Prime country house prices in England up over 5% year on year

Prime country house prices in England rose by 1.1% in the second quarter of 2014, taking the annual increase in prices to 5.2% over the year to June, the latest index shows.

In means that prime country house prices have now increased for six quarters in a row and are up 5.2% year on year, according to the index from Knight Frank.

The firm pointed out that although still playing catch-up with the prime market in London, where prices increased by 7.8% over the year to May, this is the strongest rate of annual growth in the prime country market in four years.

Sales are also increasing with the volume of prime country sales completed in the second quarter some 11% higher than the corresponding period last year. This was driven primarily by the sub £2 million market which accounted for 80% of Knight Frank sales over the three months to June.

The index reports says that the higher volume of sub £2 million sales has contributed to stronger price rises for homes valued below this threshold. While average values of sub-£2 million prime properties rose by 1.3% between April and June, growth in value for houses worth over £2 million was 0.6%.
 
In the super prime market, that is homes worth over £5 million, values actually fell by 2.3% over the course of the quarter, although they remain 1.2% higher on an annual basis.

While there are indications that buyers have started to factor the higher 7% stamp duty charge for £2 million plus properties into decisions, fresh uncertainty surrounding the possible introduction and form of a mansion tax has contributed to lower price growth for homes worth £2 million and more.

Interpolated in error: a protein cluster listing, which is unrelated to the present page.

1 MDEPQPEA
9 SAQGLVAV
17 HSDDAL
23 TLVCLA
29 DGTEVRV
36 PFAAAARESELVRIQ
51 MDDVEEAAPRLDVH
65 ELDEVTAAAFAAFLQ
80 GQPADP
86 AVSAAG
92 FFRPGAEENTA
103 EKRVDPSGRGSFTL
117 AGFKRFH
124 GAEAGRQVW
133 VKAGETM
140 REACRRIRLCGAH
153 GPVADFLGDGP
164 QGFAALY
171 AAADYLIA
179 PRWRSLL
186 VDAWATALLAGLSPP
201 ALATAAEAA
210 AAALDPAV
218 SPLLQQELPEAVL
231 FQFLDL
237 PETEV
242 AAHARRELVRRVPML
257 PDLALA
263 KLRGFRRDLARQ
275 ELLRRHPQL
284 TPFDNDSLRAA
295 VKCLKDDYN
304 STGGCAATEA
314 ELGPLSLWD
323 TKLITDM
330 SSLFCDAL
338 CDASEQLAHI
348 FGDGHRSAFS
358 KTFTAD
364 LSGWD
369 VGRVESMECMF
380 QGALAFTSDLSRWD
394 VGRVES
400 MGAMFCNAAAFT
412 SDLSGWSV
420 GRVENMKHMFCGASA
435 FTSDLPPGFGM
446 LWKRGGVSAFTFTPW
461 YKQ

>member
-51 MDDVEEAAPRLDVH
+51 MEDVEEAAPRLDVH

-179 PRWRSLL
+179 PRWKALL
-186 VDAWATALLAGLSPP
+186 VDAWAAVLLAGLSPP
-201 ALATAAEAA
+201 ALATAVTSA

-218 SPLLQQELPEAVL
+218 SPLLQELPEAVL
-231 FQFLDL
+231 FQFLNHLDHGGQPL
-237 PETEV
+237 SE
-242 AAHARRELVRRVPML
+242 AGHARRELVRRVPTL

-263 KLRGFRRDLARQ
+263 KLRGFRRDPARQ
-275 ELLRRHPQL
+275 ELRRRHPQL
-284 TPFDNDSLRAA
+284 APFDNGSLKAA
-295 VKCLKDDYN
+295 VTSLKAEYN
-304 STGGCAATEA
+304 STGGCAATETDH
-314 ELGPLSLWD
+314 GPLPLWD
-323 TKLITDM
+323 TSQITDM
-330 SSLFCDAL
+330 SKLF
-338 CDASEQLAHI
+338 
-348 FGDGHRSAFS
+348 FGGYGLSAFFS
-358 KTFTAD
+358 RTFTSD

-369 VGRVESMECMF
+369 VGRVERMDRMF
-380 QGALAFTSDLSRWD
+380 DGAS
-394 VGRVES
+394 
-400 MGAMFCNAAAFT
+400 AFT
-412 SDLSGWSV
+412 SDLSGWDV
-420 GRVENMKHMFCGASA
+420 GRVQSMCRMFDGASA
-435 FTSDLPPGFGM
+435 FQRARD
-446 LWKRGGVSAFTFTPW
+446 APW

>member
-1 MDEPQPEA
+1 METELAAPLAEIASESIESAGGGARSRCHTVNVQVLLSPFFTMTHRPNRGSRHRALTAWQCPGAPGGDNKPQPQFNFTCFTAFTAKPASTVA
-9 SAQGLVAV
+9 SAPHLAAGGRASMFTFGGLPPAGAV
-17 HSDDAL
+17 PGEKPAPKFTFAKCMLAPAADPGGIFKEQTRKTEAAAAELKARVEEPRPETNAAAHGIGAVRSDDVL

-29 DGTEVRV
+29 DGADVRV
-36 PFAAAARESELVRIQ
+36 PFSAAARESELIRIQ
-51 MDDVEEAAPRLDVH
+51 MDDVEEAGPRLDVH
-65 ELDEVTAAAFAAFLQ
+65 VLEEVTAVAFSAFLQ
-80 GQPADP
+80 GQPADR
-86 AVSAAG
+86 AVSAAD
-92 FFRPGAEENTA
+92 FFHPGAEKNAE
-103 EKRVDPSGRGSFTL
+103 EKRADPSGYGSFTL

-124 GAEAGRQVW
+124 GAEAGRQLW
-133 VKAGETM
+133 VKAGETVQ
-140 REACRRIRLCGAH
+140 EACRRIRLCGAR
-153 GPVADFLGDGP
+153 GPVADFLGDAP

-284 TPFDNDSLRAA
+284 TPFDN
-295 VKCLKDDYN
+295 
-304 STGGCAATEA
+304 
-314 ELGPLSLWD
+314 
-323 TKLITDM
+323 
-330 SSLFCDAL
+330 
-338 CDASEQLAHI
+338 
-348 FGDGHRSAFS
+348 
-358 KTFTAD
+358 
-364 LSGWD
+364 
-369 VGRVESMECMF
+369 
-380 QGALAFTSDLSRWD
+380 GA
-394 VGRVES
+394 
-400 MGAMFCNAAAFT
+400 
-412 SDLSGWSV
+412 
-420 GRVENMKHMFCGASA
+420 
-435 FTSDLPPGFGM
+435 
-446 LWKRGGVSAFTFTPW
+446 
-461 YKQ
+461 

On a regional basis, the Home Counties and South West markets have continued to benefit most from the London ripple effect, with house price growth spreading outwards from central London.

Additionally, these markets are being boosted by the return of London buyers. This is reflected in country hotspots, many of which are close or within commuting distance of the Capital. Prices of prime property in Winchester and Cobham rose by 2.6% in the second quarter, while prices in Virginia Water were 2.5% higher and in Oxford values climbed by 1.8%.

Looking to the future, there are signs momentum may be slowing slightly. While the number of property viewings was fairly steady during the three months to June compared to the same period last year, the number of prospective buyers registering their interest in buying a prime country home fell by 2%, the report also says.

‘After little or no price growth for a couple of years, the increased activity in the country market is slowly filtering through to price growth,’ said Rupert Sweeting, head of Knight Frank Country.

He explained that there are areas that are more active than others with counties like Hampshire seeing a significant increase in sales reflecting renewed confidence from London buyers.

‘The ripples have not reached the far flung counties which are, as a general rule, more than two hours from London, unless the property is exceptional. As ever those houses that are near perfect are attracting strong interest and this year we have seen competitive bidding return in more sales than for a couple of years,’ he added.

‘One note caution is that pricing strategy is even more vital. Where vendors take agent’s down to earth guide pricing, they are being rewarded. If they are overambitious, the house will sit around for some time,’ he concluded.